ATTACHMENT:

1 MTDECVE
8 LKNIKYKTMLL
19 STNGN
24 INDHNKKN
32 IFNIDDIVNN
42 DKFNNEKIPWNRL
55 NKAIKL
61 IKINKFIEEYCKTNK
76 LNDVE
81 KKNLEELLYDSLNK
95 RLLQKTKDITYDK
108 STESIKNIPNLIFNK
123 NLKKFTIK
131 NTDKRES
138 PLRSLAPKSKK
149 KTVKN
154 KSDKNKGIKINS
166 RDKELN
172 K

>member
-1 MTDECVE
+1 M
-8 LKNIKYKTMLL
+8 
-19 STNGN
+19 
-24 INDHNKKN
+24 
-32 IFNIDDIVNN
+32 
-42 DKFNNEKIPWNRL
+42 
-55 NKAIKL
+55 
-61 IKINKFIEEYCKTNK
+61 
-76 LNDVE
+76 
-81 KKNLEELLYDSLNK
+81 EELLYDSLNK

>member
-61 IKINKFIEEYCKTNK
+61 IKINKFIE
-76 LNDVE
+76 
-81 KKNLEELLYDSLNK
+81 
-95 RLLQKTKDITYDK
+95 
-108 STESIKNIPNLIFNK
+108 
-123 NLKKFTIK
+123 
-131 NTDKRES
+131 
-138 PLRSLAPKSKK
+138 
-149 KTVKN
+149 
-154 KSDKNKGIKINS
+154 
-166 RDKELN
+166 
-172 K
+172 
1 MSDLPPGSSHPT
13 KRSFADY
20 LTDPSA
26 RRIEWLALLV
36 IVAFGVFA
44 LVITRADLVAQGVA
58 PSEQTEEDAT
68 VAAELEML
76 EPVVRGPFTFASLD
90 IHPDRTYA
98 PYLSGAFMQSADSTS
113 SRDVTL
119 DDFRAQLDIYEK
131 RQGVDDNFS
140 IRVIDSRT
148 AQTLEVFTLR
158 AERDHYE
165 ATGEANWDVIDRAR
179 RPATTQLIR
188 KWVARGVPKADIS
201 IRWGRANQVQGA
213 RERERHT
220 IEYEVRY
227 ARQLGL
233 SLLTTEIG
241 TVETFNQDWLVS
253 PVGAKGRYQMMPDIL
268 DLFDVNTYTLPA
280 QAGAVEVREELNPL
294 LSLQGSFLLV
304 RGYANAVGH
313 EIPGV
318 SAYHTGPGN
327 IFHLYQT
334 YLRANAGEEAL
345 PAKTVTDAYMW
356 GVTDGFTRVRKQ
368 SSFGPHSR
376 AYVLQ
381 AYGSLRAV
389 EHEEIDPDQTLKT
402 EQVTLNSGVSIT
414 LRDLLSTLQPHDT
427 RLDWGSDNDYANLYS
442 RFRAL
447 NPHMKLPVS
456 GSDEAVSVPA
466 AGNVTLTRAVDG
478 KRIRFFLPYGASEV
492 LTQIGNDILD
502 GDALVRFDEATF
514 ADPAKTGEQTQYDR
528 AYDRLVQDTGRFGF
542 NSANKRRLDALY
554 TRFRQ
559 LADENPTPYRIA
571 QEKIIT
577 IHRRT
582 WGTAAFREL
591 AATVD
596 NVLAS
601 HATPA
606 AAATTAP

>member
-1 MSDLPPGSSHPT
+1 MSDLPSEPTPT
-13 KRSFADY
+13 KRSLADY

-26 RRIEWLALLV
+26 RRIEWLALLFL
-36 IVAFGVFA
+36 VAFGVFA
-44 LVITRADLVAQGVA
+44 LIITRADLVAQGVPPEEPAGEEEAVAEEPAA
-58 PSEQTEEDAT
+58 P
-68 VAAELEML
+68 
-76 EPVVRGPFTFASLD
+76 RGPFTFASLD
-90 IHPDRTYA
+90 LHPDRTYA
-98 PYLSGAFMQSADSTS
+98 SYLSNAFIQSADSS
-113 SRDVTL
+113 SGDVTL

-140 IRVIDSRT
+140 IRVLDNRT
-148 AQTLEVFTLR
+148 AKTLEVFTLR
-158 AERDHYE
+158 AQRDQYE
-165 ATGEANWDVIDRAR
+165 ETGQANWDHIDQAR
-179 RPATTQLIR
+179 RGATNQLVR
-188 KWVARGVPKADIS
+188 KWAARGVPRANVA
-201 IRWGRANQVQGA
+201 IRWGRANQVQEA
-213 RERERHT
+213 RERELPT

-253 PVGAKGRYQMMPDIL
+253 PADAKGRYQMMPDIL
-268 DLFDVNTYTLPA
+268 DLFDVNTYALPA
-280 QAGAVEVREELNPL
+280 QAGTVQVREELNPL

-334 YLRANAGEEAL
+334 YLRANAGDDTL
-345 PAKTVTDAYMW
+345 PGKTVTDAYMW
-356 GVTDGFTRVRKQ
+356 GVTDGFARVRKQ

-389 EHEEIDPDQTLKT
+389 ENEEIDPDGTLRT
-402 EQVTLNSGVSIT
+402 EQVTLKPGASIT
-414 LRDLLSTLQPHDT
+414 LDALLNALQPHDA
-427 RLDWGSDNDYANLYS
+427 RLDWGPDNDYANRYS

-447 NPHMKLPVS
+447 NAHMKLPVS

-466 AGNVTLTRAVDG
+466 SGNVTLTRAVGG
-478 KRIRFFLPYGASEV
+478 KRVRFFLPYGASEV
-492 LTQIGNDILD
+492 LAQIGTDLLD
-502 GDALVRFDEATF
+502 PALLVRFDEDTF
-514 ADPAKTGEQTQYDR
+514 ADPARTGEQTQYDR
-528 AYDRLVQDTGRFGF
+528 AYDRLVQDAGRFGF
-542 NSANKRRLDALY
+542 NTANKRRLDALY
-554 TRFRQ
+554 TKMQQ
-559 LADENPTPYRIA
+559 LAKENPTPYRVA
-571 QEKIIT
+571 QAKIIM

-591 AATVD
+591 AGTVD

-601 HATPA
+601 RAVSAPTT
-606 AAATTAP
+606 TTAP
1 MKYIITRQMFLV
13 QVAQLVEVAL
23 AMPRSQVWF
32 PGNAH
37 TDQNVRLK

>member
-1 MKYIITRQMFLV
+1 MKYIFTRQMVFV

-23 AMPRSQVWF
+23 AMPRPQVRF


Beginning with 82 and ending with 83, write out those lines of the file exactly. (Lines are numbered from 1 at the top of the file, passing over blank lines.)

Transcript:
158 AERDHYE
165 ATGEANWDVIDRAR